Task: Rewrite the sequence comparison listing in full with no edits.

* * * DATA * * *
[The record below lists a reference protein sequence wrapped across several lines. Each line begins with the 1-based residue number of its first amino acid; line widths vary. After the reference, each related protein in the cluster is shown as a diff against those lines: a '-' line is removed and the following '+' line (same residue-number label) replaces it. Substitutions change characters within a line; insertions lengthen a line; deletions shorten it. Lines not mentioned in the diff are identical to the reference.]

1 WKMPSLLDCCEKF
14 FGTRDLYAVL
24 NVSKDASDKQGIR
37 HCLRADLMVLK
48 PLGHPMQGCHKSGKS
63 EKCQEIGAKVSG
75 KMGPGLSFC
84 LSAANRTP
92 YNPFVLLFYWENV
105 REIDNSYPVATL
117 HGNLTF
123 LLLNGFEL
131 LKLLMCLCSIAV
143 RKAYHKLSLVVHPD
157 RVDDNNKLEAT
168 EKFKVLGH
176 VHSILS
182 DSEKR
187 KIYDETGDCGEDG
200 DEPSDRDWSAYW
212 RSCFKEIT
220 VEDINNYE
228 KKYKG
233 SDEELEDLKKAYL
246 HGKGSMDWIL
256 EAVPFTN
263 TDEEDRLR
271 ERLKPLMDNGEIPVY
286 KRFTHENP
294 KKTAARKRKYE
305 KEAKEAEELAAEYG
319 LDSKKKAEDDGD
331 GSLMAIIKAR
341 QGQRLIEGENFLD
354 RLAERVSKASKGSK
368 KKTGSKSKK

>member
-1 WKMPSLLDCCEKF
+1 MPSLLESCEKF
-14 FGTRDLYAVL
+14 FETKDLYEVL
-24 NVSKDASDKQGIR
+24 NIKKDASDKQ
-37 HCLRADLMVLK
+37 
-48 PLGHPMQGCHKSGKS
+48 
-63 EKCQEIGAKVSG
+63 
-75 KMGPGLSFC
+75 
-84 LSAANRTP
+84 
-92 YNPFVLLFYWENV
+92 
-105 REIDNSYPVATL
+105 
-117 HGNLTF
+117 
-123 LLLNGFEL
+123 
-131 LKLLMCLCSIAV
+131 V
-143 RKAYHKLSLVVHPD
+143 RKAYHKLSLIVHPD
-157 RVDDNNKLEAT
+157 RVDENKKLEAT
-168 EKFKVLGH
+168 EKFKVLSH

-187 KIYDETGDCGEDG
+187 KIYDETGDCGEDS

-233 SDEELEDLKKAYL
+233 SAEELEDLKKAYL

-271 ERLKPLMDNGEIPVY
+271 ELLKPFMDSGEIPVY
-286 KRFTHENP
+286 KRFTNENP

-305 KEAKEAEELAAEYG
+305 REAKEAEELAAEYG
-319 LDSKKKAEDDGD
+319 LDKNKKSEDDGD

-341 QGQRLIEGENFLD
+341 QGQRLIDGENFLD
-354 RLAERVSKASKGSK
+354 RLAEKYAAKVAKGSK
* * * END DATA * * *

[The record below lists a reference protein sequence wrapped across several lines. Each line begins with the 1-based residue number of its first amino acid; line widths vary. After the reference, each related protein in the cluster is shown as a diff against those lines: a '-' line is removed and the following '+' line (same residue-number label) replaces it. Substitutions change characters within a line; insertions lengthen a line; deletions shorten it. Lines not mentioned in the diff are identical to the reference.]

1 WKMPSLLDCCEKF
14 FGTRDLYAVL
24 NVSKDASDKQGIR
37 HCLRADLMVLK
48 PLGHPMQGCHKSGKS
63 EKCQEIGAKVSG
75 KMGPGLSFC
84 LSAANRTP
92 YNPFVLLFYWENV
105 REIDNSYPVATL
117 HGNLTF
123 LLLNGFEL
131 LKLLMCLCSIAV
143 RKAYHKLSLVVHPD
157 RVDDNNKLEAT
168 EKFKVLGH
176 VHSILS
182 DSEKR
187 KIYDETGDCGEDG
200 DEPSDRDWSAYW
212 RSCFKEIT
220 VEDINNYE
228 KKYKG
233 SDEELEDLKKAYL
246 HGKGSMDWIL
256 EAVPFTN
263 TDEEDRLR
271 ERLKPLMDNGEIPVY
286 KRFTHENP
294 KKTAARKRKYE
305 KEAKEAEELAAEYG
319 LDSKKKAEDDGD
331 GSLMAIIKAR
341 QGQRLIEGENFLD
354 RLAERVSKASKGSK
368 KKTGSKSKK

>member
-1 WKMPSLLDCCEKF
+1 MPSLLESCEKF
-14 FGTRDLYAVL
+14 FETKDLYEVL
-24 NVSKDASDKQGIR
+24 NIKKDASDKQ
-37 HCLRADLMVLK
+37 
-48 PLGHPMQGCHKSGKS
+48 
-63 EKCQEIGAKVSG
+63 
-75 KMGPGLSFC
+75 
-84 LSAANRTP
+84 
-92 YNPFVLLFYWENV
+92 
-105 REIDNSYPVATL
+105 
-117 HGNLTF
+117 
-123 LLLNGFEL
+123 
-131 LKLLMCLCSIAV
+131 V
-143 RKAYHKLSLVVHPD
+143 RKAYHKLSLIVHPD
-157 RVDDNNKLEAT
+157 RVDENKKLEAT
-168 EKFKVLGH
+168 EKFKVLSH

-187 KIYDETGDCGEDG
+187 KIYDETGDCGEDS

-233 SDEELEDLKKAYL
+233 SAEELEDLKKAYL

-271 ERLKPLMDNGEIPVY
+271 ELLKPFMDSGEIPVY
-286 KRFTHENP
+286 KRFTNENP

-305 KEAKEAEELAAEYG
+305 REAKEAEELAAEYG
-319 LDSKKKAEDDGD
+319 LDKNKKSEDDGD

-341 QGQRLIEGENFLD
+341 QGQRLIDGENFLD
-354 RLAERVSKASKGSK
+354 RLAEKYAAKVAKGSK